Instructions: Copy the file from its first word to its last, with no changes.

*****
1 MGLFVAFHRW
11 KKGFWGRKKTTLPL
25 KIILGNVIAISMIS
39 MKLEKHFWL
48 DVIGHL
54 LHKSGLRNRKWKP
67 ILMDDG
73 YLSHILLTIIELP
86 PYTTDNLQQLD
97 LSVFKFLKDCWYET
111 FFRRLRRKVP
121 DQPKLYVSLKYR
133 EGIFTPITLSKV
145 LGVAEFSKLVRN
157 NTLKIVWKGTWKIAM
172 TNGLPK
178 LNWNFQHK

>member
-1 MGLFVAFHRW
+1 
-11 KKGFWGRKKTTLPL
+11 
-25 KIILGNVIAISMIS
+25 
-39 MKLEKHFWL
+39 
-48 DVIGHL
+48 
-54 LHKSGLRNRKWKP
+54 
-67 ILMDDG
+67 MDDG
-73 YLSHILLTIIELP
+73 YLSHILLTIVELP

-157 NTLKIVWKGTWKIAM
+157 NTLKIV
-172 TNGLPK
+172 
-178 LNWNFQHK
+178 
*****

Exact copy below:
1 MGLFVAFHRW
11 KKGFWGRKKTTLPL
25 KIILGNVIAISMIS
39 MKLEKHFWL
48 DVIGHL
54 LHKSGLRNRKWKP
67 ILMDDG
73 YLSHILLTIIELP
86 PYTTDNLQQLD
97 LSVFKFLKDCWYET
111 FFRRLRRKVP
121 DQPKLYVSLKYR
133 EGIFTPITLSKV
145 LGVAEFSKLVRN
157 NTLKIVWKGTWKIAM
172 TNGLPK
178 LNWNFQHK

>member
-1 MGLFVAFHRW
+1 
-11 KKGFWGRKKTTLPL
+11 
-25 KIILGNVIAISMIS
+25 
-39 MKLEKHFWL
+39 
-48 DVIGHL
+48 
-54 LHKSGLRNRKWKP
+54 
-67 ILMDDG
+67 MDDG
-73 YLSHILLTIIELP
+73 YLSHILLTIVELP

-157 NTLKIVWKGTWKIAM
+157 NTLKIV
-172 TNGLPK
+172 
-178 LNWNFQHK
+178 